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Monster stars revealed by Hubble Space Telescope

A new study was able to reveal nine very massive stars in the young star cluster R136, all more than 100 times more massive as the Sun! 

An international team of scientists using the NASA/ESA Hubble Space Telescope (HST) has combined images taken with the Wide Field Camera 3 (WFC3) with the unprecedented ultraviolet spatial resolution of the Space Telescope Imaging Spectrograph (STIS) to successfully dissect the young star cluster R136 in the ultraviolet for the first time.

R136 is only a few light-years across and is located in the Tarantula Nebula within the Large Magellanic Cloud, about 170 000 light-years away. The young cluster hosts many extremely massive, hot and luminous stars whose energy is mostly radiated in the ultraviolet

As well as finding dozens of stars exceeding 50 solar masses, this new study was able to reveal a total number of nine very massive stars in the cluster, all more than 100 times more massive as the Sun. The record holder R136a1 keeps its place as the most massive star known in the Universe, at over 250 solar masses. The detected stars are not only extremely massive, but also extremely bright. Together these nine stars outshine the Sun by a factor of 30 million.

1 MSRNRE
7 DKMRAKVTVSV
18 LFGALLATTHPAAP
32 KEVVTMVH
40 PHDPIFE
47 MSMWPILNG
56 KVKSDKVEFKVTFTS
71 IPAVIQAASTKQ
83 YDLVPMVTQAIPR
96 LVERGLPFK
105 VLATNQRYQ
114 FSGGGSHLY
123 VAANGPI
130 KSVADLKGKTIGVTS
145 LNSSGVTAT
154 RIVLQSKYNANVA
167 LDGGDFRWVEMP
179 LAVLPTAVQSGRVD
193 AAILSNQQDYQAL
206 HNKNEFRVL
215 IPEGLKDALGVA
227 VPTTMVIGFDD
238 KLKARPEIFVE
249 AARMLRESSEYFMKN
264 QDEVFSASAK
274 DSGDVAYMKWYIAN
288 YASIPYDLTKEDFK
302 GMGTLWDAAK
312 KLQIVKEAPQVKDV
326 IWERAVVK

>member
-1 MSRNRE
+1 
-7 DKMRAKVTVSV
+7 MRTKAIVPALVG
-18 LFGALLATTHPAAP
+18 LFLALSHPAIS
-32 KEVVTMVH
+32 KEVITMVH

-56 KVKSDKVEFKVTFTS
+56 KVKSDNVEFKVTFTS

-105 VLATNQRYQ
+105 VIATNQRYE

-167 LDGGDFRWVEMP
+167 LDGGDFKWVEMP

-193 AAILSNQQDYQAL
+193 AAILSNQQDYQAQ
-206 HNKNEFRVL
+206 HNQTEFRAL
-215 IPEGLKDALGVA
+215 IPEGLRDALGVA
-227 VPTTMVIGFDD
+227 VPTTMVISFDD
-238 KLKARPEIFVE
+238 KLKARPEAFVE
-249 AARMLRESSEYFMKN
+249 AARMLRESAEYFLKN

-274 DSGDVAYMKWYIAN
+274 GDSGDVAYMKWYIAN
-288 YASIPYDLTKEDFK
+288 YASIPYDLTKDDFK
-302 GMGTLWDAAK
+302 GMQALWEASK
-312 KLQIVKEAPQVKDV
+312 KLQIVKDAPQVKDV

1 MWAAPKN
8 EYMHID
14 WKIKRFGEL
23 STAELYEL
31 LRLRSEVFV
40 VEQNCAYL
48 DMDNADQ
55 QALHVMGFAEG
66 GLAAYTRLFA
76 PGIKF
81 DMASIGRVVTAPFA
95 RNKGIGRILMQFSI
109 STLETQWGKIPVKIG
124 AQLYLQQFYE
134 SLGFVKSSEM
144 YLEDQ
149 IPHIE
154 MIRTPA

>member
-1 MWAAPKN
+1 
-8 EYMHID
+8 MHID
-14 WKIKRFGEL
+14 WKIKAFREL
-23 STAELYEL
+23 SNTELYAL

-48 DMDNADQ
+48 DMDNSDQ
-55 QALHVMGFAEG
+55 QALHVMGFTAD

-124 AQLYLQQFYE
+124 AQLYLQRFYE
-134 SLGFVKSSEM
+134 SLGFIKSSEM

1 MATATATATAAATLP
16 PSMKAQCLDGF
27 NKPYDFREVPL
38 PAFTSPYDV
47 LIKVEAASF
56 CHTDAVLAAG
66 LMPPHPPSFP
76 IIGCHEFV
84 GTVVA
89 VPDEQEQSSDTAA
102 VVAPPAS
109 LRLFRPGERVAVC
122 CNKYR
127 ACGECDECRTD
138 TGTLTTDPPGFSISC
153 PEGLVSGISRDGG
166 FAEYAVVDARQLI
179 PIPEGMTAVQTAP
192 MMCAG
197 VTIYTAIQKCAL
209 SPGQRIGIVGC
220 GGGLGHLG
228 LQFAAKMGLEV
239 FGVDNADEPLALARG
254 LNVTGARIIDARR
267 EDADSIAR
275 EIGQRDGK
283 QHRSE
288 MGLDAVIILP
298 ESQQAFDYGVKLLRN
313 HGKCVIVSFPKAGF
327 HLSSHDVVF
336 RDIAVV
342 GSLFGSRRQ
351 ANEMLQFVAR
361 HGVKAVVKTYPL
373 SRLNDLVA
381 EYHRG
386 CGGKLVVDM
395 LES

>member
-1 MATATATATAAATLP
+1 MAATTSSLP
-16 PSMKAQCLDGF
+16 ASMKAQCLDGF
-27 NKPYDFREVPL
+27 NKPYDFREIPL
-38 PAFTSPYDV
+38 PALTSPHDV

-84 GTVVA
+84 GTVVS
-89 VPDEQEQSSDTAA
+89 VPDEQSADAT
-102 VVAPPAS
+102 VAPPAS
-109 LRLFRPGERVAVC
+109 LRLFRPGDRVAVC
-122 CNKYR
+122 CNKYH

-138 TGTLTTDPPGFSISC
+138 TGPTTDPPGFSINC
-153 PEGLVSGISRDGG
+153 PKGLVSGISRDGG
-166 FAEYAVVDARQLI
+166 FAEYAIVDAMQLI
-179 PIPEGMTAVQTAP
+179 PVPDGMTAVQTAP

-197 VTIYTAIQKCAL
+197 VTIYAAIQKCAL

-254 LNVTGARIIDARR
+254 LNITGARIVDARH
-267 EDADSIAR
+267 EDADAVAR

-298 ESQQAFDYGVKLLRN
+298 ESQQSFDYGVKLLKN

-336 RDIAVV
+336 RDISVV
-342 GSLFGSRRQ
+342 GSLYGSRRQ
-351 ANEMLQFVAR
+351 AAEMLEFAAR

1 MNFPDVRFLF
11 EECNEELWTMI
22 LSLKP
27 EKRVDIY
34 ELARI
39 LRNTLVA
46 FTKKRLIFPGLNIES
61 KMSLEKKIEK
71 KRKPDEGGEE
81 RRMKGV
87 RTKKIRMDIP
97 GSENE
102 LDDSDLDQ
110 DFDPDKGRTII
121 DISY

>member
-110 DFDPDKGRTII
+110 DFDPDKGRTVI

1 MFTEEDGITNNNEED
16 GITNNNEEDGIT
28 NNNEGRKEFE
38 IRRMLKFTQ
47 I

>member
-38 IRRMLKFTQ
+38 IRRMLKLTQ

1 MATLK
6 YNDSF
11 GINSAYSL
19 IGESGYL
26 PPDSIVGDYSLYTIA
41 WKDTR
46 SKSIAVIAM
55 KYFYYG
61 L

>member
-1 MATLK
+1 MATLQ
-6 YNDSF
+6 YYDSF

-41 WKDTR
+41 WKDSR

• More information: Scientific paper & HST Press Release
  • Image Caption: The central region of the Tarantula Nebula in the Large Magellanic Cloud. The young and dense star cluster R136 can be seen at the lower right of the image, and contains hundreds of young blue stars, among them the most massive star detected in the Universe.
  • Image Credit: NASA, ESA, P Crowther (University of Sheffield)

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